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Being the BMC Racing Team chief mechanic means more than just assisting riders during races for Ian Sherburne and his crew.
Being the BMC Racing Team chief mechanic means more than just assisting riders during races for Ian Sherburne and his crew.

BMC Racing Team Behind-the-Scenes: The Mechanics

23. December 2010

Santa Rosa, California

Few people see the amount of work the BMC Racing Team's mechanics do to get the BMCs ready for racing or training. "For every hour of racing, there are five or 10 man hours put into ordering parts, handling logistics, building bikes and driving vehicles to locales," says BMC Racing Team Chief Mechanic Ian Sherburne.

Overcoming Challenges

Like every member of the BMC Racing Team staff, Sherburne says mechanics place high expectations on themselves to always do their job better. With riders from different nations and a racing program on multiple continents, logistics becomes the biggest physical challenge, he said. "But with the staff we have, they're all very comfortable working in friendship-type of relationships we all have with the riders," Sherburne said. "The riders realize we're as dedicated as they are to our job. We want to help them do what they do even better."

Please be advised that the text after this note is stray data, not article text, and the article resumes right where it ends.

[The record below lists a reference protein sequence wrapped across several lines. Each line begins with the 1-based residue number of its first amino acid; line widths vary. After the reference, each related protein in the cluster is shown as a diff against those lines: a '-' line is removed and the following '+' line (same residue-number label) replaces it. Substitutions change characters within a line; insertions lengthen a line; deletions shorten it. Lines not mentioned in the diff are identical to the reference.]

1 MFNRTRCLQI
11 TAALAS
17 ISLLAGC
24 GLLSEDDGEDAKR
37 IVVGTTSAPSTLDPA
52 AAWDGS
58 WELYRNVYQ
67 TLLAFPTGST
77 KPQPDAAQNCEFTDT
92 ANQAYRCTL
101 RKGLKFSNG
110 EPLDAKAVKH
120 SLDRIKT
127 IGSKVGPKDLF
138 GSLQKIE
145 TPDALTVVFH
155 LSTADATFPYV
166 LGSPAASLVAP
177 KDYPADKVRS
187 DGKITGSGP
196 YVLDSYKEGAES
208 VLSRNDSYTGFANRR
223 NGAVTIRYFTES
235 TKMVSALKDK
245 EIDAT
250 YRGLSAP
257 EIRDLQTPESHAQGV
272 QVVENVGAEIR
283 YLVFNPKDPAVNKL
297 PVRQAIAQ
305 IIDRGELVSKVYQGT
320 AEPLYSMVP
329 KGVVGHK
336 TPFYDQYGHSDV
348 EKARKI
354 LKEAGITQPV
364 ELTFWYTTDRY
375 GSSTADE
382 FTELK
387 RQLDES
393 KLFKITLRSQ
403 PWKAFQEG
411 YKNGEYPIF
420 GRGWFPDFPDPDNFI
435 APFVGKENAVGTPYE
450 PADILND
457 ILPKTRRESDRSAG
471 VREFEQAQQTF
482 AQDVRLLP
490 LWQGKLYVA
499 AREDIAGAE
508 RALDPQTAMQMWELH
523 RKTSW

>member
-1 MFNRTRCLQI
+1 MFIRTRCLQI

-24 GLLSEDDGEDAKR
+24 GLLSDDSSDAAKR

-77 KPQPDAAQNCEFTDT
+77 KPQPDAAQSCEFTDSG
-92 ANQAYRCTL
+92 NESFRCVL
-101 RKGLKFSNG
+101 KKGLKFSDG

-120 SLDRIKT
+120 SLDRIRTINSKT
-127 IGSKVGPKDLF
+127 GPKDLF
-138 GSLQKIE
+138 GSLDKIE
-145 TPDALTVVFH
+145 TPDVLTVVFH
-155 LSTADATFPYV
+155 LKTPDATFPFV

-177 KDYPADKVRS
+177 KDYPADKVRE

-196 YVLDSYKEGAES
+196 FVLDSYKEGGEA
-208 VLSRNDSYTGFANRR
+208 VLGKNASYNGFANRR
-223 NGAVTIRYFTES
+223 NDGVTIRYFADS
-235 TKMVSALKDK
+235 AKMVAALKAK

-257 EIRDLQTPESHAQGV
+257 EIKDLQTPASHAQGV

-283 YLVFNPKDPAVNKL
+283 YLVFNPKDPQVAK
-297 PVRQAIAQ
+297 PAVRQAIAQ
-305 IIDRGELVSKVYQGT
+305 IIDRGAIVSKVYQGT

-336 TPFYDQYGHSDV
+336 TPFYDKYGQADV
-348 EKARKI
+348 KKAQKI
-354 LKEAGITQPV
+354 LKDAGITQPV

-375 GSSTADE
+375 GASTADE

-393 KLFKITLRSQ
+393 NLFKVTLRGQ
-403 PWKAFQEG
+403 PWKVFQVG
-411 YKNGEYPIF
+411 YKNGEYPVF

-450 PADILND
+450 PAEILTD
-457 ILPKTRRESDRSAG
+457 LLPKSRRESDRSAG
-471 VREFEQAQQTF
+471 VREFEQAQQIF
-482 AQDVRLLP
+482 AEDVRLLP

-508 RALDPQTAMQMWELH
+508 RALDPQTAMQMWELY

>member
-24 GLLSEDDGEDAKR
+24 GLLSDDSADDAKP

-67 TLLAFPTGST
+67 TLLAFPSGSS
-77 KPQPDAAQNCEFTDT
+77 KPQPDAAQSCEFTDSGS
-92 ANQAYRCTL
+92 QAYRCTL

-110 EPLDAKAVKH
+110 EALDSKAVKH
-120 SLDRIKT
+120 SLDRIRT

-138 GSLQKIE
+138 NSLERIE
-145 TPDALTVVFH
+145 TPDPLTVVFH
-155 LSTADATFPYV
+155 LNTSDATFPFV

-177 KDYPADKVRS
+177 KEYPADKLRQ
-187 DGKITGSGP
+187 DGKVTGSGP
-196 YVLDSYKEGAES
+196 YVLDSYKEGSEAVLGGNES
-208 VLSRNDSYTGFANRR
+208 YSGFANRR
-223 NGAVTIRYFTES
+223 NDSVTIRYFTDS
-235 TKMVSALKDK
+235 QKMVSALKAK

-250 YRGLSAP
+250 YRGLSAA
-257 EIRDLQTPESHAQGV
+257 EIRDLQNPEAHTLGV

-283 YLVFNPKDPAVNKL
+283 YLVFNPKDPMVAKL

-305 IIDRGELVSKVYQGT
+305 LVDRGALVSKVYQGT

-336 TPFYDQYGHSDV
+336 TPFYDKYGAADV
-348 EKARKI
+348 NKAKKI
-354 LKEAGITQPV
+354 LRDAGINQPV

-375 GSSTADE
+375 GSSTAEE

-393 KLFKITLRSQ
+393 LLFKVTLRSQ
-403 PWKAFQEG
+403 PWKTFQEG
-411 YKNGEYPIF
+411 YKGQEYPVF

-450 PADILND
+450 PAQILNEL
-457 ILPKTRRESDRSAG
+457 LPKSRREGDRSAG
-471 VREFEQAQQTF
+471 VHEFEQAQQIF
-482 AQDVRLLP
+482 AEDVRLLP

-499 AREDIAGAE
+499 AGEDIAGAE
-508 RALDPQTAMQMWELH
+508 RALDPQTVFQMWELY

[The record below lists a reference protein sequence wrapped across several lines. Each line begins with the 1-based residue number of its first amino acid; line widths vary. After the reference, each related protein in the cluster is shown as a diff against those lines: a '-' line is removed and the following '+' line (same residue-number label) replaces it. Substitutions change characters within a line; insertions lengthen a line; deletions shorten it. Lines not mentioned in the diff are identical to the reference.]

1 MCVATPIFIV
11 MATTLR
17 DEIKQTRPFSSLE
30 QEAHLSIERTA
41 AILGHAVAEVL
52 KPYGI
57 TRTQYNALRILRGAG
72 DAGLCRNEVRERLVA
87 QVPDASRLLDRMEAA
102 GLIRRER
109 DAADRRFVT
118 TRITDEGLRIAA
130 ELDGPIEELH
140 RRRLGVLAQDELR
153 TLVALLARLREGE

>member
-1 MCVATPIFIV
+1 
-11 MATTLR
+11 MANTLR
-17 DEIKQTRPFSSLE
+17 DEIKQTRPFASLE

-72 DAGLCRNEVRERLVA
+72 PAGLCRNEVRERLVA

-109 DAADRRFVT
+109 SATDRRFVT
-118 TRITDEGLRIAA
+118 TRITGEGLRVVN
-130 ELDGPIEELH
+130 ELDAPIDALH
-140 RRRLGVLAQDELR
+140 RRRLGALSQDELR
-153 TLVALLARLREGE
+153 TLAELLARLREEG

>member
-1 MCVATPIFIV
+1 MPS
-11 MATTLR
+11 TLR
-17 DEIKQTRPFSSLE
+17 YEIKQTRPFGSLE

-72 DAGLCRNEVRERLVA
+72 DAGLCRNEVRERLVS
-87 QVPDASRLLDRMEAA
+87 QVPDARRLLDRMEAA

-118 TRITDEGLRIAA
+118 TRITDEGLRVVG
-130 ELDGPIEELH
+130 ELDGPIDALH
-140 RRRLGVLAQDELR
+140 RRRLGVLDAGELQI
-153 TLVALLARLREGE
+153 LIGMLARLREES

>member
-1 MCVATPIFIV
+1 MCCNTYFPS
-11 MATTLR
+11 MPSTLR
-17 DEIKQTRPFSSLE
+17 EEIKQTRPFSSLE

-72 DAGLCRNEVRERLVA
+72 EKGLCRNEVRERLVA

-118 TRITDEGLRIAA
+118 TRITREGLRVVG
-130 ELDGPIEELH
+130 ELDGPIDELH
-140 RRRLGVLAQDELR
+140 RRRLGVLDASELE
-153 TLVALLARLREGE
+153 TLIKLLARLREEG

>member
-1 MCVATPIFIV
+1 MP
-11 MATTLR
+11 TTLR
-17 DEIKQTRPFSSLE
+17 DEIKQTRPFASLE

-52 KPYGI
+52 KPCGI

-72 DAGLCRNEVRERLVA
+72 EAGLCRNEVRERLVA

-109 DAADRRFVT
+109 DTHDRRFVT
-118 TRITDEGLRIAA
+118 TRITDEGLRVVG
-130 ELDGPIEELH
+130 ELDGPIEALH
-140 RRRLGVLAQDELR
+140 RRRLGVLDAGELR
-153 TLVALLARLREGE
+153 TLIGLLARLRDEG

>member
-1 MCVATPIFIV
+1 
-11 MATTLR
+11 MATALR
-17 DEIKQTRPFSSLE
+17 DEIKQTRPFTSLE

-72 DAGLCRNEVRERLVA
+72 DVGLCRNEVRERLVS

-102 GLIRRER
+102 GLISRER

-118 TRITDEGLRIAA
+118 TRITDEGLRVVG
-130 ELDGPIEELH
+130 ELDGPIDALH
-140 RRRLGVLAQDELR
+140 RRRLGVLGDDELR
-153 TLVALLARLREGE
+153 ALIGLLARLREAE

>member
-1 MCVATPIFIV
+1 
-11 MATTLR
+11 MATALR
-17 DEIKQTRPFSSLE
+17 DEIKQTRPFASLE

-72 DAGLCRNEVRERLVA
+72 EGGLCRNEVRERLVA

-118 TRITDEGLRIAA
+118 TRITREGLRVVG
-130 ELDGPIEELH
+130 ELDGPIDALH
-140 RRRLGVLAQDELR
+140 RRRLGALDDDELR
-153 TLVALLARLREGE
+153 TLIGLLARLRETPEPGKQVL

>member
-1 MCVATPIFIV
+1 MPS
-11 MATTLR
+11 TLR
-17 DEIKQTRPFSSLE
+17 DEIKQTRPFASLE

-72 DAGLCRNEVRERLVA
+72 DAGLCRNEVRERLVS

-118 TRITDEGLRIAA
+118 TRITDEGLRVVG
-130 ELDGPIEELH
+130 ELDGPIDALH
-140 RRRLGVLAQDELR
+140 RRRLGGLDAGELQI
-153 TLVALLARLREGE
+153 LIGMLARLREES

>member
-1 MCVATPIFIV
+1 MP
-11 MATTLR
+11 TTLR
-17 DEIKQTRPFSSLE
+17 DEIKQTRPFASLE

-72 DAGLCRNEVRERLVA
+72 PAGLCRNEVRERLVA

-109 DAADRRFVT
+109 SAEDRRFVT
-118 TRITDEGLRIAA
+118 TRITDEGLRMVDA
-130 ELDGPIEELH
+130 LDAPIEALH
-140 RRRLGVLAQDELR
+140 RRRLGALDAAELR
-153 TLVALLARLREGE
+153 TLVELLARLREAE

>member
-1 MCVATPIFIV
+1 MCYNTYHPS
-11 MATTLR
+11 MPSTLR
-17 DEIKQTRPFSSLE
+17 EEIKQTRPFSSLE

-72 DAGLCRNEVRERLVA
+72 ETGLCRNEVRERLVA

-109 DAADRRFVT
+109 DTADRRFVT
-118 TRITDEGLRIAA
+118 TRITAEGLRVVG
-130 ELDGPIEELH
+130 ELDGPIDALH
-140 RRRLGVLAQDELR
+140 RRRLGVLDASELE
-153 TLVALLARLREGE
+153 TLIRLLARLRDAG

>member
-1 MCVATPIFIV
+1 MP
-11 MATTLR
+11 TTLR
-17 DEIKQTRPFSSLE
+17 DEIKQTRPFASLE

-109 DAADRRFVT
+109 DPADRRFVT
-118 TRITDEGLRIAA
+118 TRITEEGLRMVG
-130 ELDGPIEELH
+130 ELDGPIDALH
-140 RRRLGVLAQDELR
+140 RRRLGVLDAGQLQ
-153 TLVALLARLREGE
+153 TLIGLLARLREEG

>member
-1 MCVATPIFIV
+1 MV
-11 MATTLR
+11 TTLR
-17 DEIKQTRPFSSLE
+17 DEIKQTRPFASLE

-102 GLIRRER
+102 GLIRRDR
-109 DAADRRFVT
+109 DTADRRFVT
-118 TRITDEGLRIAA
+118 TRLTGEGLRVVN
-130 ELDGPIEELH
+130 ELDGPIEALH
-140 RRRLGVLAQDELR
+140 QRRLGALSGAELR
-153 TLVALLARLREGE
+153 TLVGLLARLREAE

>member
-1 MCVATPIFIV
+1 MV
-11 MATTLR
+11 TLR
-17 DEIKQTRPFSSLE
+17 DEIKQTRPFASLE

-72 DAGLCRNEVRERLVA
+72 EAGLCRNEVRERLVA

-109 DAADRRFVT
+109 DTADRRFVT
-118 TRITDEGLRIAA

Product Development
The BMC Racing Team's mechanics work closely with BMC to provide valuable feedback. When the newest model of the BMC, the "impec," made its debut at the Tour de France, the mechanics were first to hear the riders talk about it. Remarks about its "fantastic handling" and "silky smooth ride" – providing comfort without sacrificing stiffness – were common. "We have very good relationships with all of our sponsors," Sherburne said. "Our feedback to them is a positive byproduct of a synergistic relationship between experienced mechanics and experienced riders who are always pushing their equipment to the highest level."

Building BMCs And Friendships
Whether it is washing and maintaining the BMCs, building Easton wheels, gluing on Continental tires or loading the BMCs onto Thule roof racks before a race, Sherburne says it remains a labor of love for him – even after 20 years in the bicycle industry. "Probably the most satisfying part of the job are the friendships and relationships you have with riders," he said. "You spend all that time before an event in training and preparation. To see eight guys each doing what they want to be doing – at the highest possible level – and know you're a big part of that, is very rewarding."